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PAX East 2018 - Natsuko Ishikawa on Creating Epic Stories

Final Fantasy XIV Interviews - By Robin Baird on April 11, 2018

PAX East 2018 - Natsuko Ishikawa on Creating Epic Stories

During PAX East this past weekend I had the opportunity to interview Natsuko Ishikawa, Lead Main Scenario Writer, and John Crow, Localization Lead, and delve a bit more into the process of creating the story in Stormblood and maybe some glimpses of where they are planning on going to in the future content releases. I should mention we did talk about specific storylines in Stormblood and about some optional questlines with major events, so if you have not finished the main storyline or some key side quests there will be spoilers.

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One of the first things we talked about was the process of how they create a story which will come across similarly to both players who have the language on Japanese and players who have it set to English. One of the first things Crow pointed out was they focus more on trying to convey the concepts talked about rather than a direct translation. Often a word for word translation will be incomprehensible or won’t convey the ideas or thoughts they are trying to get across so it’s not very useful.

This might seem counter intuitive but the reason it works this way is because languages aren’t often one to one with word meanings. There’s no one sitting in a room somewhere writing new languages for the world by making direct translations. Languages are organic and arise out of their local environment and culture. Because of this, languages are often messy and adding to this confusion words have connotations in addition to their definitions and that must be taken into consideration.

Another interesting point Crow made was they don’t wait for the dialogue to be 100% set before they start working on the translations. If they waited for dialogue to be set before they started work, it would take twice as long to get content out to the players. Since they are trying to convey the same concepts and emotions, and they can constantly confer with one another, they can work on dialogue and text at the same time to ensure they cohesively get it right. This is further enabled by the fact Crow and Ishhikawa sit next to each other in the office so there is not real barrier if they need to talk about something.

In talking with Ishikawa, she mentioned one of her main goals in writing the main scenario quests was to really convey the complex nature of liberation and how it isn’t an easy process to go through. Some people have characterized this as liberation not being completely 100% a good thing, which is a bit of a mischaracterization. They weren’t trying to convey the idea that freeing people can be bad, but more the idea if you’ve lived your whole life under someone else’s control suddenly having your freedom can be scary. There all kinds of issues which will arrive and forging your own path, both as an individual and as a country, is no easy feat.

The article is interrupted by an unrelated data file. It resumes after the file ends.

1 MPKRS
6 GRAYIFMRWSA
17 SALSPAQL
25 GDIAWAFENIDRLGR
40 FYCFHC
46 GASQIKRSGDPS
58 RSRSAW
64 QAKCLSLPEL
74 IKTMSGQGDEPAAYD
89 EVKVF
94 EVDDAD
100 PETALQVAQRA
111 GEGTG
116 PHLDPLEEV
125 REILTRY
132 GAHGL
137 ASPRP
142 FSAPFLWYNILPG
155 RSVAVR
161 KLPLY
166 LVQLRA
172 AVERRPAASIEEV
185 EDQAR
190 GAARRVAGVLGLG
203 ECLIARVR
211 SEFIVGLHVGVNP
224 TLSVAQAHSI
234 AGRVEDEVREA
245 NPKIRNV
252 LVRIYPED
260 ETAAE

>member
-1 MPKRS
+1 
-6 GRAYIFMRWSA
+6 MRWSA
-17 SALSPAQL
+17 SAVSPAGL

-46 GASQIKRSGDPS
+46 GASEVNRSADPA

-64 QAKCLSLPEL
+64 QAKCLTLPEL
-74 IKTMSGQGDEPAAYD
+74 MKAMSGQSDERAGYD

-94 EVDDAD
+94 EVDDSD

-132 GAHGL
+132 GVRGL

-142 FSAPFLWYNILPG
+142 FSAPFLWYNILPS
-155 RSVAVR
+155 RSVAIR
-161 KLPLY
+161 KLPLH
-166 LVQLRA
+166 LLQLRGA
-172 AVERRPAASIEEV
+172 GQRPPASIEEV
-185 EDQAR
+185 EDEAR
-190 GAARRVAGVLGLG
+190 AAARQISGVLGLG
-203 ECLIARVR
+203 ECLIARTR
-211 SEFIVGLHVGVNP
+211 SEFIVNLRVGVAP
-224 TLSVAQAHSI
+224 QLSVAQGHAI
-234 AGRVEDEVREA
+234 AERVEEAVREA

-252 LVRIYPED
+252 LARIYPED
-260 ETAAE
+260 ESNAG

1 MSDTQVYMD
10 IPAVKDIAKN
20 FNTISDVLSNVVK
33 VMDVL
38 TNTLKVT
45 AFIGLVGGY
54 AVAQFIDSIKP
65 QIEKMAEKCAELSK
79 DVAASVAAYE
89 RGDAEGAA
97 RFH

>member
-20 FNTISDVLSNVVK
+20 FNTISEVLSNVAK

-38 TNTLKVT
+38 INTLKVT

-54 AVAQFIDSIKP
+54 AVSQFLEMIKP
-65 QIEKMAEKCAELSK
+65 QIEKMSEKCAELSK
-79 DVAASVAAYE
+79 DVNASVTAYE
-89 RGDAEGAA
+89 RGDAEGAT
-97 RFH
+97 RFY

After talking about their goals for the Stormblood expansion story I also asked them if they could give me any hints about where the story will be going to from here. Unfortunately, but also predictably, they were not at liberty to discuss any specifics about where the story will be heading now. Ishikawa did however offer a bit of a tease to me. She said they have already started foreshadowing the next major parts of the story and the conclusion of the Doma and Yotsuyu storyline specifically hints at it. My guess is we haven’t seen the last of Yotsuyu and she may even get her memories back.

Another topic we discussed where the questlines of the Warring Triad and the Coil of Bahamut and if we’d see those story threads picked up in main quests. One thing Ishikawa was very clear on was the fact there wouldn’t be any quests as a direct sequel to those two questlines. However, we will see the results of those questline pop-up in other quests we do. So, for example there may be a moment we meet of up with a Scion for something and it will be Unukalhai (I should be clear though this is my example not one she gave).

The last major thing we discussed was if we would see more Alisaie and Lyse spending time together and just enjoying each other’s company. Both Ishikawa and Crow expressed their love for both characters with Ishikawa specifically saying she really enjoys the big sister/little sister relationship they have going. Doing more with both characters is something they would like to do. However, this sort of content, the slice of life type of stuff, can be difficult to work in when you are also dealing with such big and sweeping storylines. They want to do it in a way which makes sense and feels natural and doesn’t feel like a distraction from the main story. So sadly, we may have to wait awhile for more of them.

The last thing I asked both of was to choose their favorite characters. Crow said that he always enjoys writing villains because they are a lot of fun. However, if he had to choose he’d go with Hilda and Arenvald. The reason for picking these two is as mixed-race characters he really identifies with them and understands a lot of what they go through regarding that.

Ishikawa was a bit more reluctant to pick one character saying it was a lot like choosing her favorite child, which is sort of the point. I haven’t met many writers who don’t love all their characters to some degree. After thinking about it for a bit though she said her favorite character would have to be Alisaie because she thinks of her as a little sister.